kept in the Indian agent’s home for the use and
benefit of the First Nations. Some people felt that
 this provision extended to everyone who signed
 the Numbered Treaties. Others went so far as to
     later interpret this provision as an eternal
promise by the government to provide free health
     care to all First Nations people in Canada.
 “What collective rights do
official language groups have
     under the Charter?”
    What are official language
           minorities?
• Canada has two official languages, English
  and French
• French is spoken predominantly in Quebec
• In Nunavut, Inuktitut is predominantly
  spoken
• But what makes a language a minority?
• Minority means a small group within a
  larger group
• Francophones (people who speak French)
  who live in Alberta are considered to be
  part of a language minority
• Francophone schools affirm the identity of
  Francophone students, their families, and
  their communities
• Anglophones (people who speak English)
  are considered a language minority in
  Quebec
• There are Francophone schools throughout
  Canada just as there are Anglophone
  schools throughout Quebec
  What are the Charter rights of
   official language groups?
• Official bilingualism: sections 16 to 20 of
  the Charter establish French and English as
  official languages of Canada, and the right
  of Canadian citizens to conduct their affairs
  with the federal government in either
  official language
• These sections also establish New
  Brunswick as an officially bilingual
  province
                  Continued
• Minority language education rights: section 23 of
  the Charter says that a French-speaking or
  English-speaking minority population of sufficient
  size in any province has the right to publicly
  funded schools that serve their language
  community
• this made it possible for Francophones to maintain
  their own education rights in a predominantly
  English-speaking nation
           Official Languages Act
• The Official Languages Act of 1969 stated that: “French and English
  to be the official languages of Canada, and under which all federal
  institutions must provide their services in English or French at the
  customer's choice. The Act (passed following the recommendation of
  the Royal Commission on BILINGUALISM AND
  BICULTURALISM) created the office of Commissioner of Official
  Languages to oversee its implementation. Politically, the Act has been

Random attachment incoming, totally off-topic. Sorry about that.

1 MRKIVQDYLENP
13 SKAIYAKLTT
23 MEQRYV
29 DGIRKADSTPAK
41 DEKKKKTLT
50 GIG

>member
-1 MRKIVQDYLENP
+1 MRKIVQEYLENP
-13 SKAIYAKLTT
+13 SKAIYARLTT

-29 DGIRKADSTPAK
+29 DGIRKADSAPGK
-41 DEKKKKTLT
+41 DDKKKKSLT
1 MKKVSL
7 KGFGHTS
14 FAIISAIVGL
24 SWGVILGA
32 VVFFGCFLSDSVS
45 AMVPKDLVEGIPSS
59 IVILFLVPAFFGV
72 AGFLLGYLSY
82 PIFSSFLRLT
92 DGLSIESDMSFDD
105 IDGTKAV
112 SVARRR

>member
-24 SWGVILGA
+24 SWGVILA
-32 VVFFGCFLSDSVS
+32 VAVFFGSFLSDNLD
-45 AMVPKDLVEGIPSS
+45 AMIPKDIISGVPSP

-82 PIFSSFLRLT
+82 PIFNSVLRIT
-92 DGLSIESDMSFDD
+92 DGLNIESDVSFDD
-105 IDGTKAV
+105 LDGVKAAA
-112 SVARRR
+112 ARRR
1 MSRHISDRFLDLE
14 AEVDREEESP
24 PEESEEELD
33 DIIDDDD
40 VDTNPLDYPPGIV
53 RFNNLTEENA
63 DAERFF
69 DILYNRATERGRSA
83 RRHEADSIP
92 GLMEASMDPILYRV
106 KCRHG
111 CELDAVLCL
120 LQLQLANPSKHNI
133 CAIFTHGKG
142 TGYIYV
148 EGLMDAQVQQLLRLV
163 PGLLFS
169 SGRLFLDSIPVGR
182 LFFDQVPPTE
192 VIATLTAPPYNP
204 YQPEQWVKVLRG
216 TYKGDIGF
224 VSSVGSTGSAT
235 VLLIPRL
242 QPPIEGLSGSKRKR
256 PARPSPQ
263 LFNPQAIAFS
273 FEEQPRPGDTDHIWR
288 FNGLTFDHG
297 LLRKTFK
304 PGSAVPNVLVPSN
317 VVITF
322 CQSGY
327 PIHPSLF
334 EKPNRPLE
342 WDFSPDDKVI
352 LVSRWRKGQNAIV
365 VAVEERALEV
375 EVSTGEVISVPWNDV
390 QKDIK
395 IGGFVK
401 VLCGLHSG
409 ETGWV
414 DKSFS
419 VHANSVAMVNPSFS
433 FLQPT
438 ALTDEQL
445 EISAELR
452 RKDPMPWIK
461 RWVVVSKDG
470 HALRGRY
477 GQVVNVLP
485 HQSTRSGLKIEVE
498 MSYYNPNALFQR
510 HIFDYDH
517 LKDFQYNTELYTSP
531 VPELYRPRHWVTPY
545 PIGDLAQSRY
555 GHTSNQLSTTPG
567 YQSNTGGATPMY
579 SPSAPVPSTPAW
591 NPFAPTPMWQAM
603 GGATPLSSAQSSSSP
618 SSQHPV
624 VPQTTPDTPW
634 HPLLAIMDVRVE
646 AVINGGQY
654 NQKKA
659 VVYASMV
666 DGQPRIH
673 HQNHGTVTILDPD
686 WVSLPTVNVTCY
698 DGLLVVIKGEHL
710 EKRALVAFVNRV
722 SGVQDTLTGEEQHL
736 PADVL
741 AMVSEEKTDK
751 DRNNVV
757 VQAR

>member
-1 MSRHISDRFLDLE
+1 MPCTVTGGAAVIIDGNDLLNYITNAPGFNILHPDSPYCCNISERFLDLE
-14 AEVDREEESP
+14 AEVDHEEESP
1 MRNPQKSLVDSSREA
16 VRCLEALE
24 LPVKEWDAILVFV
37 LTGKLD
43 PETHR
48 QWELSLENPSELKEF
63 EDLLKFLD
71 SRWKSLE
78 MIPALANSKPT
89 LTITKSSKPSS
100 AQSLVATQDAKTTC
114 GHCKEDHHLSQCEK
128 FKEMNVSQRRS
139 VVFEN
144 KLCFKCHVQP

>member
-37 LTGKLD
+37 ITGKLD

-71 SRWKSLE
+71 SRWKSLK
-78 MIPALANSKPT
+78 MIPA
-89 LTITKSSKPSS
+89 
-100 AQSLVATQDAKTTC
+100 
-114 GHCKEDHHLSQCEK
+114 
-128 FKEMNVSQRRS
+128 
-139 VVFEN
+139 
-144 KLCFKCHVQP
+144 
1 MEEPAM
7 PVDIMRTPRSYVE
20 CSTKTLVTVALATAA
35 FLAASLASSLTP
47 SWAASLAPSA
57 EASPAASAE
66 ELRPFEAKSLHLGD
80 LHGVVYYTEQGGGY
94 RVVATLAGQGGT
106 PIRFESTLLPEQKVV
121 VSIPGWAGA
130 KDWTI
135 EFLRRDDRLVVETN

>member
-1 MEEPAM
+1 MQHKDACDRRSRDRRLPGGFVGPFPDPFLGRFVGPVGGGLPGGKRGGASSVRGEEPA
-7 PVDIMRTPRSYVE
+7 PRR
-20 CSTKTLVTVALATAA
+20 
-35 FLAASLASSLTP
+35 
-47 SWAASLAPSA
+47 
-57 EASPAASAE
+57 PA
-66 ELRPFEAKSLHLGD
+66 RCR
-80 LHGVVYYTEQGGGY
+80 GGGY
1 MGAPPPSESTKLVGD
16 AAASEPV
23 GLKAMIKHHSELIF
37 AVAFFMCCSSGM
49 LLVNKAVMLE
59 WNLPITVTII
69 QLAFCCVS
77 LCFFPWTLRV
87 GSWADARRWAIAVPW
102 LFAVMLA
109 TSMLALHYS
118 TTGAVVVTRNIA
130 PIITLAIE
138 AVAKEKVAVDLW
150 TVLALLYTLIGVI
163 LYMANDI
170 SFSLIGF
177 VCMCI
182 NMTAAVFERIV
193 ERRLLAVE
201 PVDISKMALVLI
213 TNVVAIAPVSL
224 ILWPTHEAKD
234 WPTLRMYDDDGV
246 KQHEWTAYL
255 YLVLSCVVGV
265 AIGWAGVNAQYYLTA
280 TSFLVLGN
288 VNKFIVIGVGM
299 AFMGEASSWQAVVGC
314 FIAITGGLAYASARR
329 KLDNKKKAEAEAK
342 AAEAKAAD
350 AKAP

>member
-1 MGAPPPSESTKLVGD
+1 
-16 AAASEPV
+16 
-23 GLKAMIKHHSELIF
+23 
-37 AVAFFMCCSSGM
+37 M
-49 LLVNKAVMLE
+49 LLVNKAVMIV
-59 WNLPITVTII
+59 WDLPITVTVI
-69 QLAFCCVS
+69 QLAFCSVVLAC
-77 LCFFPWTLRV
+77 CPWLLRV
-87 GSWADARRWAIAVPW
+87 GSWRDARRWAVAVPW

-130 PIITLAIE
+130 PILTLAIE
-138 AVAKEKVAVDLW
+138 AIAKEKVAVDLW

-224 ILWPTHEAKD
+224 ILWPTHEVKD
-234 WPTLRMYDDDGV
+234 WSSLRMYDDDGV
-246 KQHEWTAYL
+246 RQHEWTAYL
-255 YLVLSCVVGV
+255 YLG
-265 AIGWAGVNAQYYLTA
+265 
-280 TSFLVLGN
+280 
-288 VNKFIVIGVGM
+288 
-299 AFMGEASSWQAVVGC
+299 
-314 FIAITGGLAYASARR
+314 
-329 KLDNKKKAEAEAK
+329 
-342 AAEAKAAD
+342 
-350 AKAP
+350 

supported by all federal parties, but the public's understanding and
  acceptance of it has been mixed. In June 1987 the Conservative
  government introduced an amended Official Languages Act to
  promote official language minority rights.”
 The Metis: descendants of First
  Nations peoples and French
             settlers
• The Metis are one of Canada’s Aboriginal
  peoples under Canada’s constitution
• However, unlike the First Nations, the
  Metis do not have any historic treaties with
  Canada’s government
• They believe they have inherent rights,
  which are rights they have strictly because
  they are First Peoples
                  Metis
• Today, the Metis are represented in Canada
  by several organizations
• Two are in Alberta: the Metis Nation of
  Alberta and the Metis Settlements General
  Council
• The Metis speak French, therefore they are
  Francophones
     What laws recognize the
   collective rights of the Metis?
• Quick timeline:
• 1869-1870: Metis-led Red River Resistance resulted in the
  Manitoba Act, passed by Canada’s parliament, which
  made Manitoba a bilingual province and gave land rights
  to the Metis people
• 1875-1879: Canada’s government changed its mind and
  instead offered issued “scrip” to the Metis, which was a
  document that could be exhanged for land. In other words,
  instead of establishing Metis lands in Manitoba, they gave
  them a choice: accept scrip or become Treaty Indians
  under the Numbered Treaties (which do you think they
  would want?)
• 1885: the Northwest Resistance sought to protect
  Metis lands in what is today Saskatchewan where
  the railway was being laid and settlers were
  moving in
• Two different interpretations of this event: the
  Metis view it as a way to assert their rights, the